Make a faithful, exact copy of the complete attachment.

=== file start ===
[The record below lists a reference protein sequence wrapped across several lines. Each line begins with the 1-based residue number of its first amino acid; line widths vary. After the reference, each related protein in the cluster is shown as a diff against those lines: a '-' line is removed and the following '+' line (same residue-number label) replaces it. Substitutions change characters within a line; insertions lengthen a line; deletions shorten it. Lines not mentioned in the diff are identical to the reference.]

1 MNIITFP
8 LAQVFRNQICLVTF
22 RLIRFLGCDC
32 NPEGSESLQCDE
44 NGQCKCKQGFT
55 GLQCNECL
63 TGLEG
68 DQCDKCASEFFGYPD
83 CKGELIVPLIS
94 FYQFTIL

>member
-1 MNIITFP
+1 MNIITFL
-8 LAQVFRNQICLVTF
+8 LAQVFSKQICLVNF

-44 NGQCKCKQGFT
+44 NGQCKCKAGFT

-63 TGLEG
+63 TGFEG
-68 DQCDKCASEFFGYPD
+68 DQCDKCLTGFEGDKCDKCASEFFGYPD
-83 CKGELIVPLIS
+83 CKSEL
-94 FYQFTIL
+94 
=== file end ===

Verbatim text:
[The record below lists a reference protein sequence wrapped across several lines. Each line begins with the 1-based residue number of its first amino acid; line widths vary. After the reference, each related protein in the cluster is shown as a diff against those lines: a '-' line is removed and the following '+' line (same residue-number label) replaces it. Substitutions change characters within a line; insertions lengthen a line; deletions shorten it. Lines not mentioned in the diff are identical to the reference.]

1 MNIITFP
8 LAQVFRNQICLVTF
22 RLIRFLGCDC
32 NPEGSESLQCDE
44 NGQCKCKQGFT
55 GLQCNECL
63 TGLEG
68 DQCDKCASEFFGYPD
83 CKGELIVPLIS
94 FYQFTIL

>member
-1 MNIITFP
+1 MNIITFL
-8 LAQVFRNQICLVTF
+8 LAQVFSKQICLVNF

-44 NGQCKCKQGFT
+44 NGQCKCKAGFT

-63 TGLEG
+63 TGFEG
-68 DQCDKCASEFFGYPD
+68 DQCDKCLTGFEGDKCDKCASEFFGYPD
-83 CKGELIVPLIS
+83 CKSEL
-94 FYQFTIL
+94 